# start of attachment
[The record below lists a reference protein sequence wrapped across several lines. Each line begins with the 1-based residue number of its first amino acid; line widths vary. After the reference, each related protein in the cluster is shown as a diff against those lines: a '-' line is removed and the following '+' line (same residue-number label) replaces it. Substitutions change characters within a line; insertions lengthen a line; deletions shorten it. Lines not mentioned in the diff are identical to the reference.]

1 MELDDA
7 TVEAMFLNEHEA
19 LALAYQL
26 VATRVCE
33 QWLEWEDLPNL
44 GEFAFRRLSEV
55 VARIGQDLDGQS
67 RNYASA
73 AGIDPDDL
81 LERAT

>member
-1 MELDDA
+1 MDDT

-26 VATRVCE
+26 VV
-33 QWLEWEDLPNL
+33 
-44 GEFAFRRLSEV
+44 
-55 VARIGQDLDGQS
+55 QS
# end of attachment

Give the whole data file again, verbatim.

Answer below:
[The record below lists a reference protein sequence wrapped across several lines. Each line begins with the 1-based residue number of its first amino acid; line widths vary. After the reference, each related protein in the cluster is shown as a diff against those lines: a '-' line is removed and the following '+' line (same residue-number label) replaces it. Substitutions change characters within a line; insertions lengthen a line; deletions shorten it. Lines not mentioned in the diff are identical to the reference.]

1 MELDDA
7 TVEAMFLNEHEA
19 LALAYQL
26 VATRVCE
33 QWLEWEDLPNL
44 GEFAFRRLSEV
55 VARIGQDLDGQS
67 RNYASA
73 AGIDPDDL
81 LERAT

>member
-1 MELDDA
+1 MDDT

-26 VATRVCE
+26 VV
-33 QWLEWEDLPNL
+33 
-44 GEFAFRRLSEV
+44 
-55 VARIGQDLDGQS
+55 QS